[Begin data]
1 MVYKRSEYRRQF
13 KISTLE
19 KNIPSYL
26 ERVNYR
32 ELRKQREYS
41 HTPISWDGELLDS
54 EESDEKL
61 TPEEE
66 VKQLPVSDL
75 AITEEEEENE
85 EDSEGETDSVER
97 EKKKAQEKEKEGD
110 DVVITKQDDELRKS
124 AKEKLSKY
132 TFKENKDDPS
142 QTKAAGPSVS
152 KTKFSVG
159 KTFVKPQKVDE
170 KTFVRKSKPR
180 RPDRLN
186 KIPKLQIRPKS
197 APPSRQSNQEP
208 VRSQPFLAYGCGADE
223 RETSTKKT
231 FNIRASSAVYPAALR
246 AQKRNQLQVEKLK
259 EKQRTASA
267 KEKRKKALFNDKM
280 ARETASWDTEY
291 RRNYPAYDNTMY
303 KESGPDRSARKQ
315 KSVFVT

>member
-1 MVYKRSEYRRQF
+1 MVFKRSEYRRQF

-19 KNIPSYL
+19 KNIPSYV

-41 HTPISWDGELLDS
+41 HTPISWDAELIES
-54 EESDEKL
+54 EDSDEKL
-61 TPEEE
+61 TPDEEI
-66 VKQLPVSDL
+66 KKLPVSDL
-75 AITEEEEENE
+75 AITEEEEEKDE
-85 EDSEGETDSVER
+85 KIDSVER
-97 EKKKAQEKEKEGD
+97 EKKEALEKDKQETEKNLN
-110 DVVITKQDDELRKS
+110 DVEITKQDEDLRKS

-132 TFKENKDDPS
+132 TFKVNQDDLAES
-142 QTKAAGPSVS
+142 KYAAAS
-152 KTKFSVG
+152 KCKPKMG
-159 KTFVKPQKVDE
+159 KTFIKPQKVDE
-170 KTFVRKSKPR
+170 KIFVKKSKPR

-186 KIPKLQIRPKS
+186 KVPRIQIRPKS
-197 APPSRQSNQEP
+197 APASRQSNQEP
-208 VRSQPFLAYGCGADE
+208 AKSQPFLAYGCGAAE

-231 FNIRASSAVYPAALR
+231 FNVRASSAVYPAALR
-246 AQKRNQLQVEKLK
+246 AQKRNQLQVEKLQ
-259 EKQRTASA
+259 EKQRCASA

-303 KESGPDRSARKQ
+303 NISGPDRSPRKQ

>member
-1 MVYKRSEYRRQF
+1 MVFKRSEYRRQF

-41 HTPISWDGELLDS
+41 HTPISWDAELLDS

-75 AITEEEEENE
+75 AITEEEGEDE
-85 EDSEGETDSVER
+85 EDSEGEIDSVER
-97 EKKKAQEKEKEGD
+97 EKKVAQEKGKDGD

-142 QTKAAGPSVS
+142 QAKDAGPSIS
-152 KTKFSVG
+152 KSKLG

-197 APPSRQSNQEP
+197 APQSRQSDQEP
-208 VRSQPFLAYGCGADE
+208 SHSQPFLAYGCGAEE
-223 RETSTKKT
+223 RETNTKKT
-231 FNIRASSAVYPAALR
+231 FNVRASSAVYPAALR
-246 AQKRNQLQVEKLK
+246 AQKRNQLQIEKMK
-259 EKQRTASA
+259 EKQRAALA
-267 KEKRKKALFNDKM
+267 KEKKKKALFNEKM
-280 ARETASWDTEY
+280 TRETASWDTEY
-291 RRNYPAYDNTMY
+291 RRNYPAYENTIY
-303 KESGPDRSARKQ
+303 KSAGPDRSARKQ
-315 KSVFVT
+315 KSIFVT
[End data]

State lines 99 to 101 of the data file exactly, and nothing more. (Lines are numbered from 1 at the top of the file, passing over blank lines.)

-231 FNIRASSAVYPAALR
+231 FNVRASSAVYPAALR
-246 AQKRNQLQVEKLK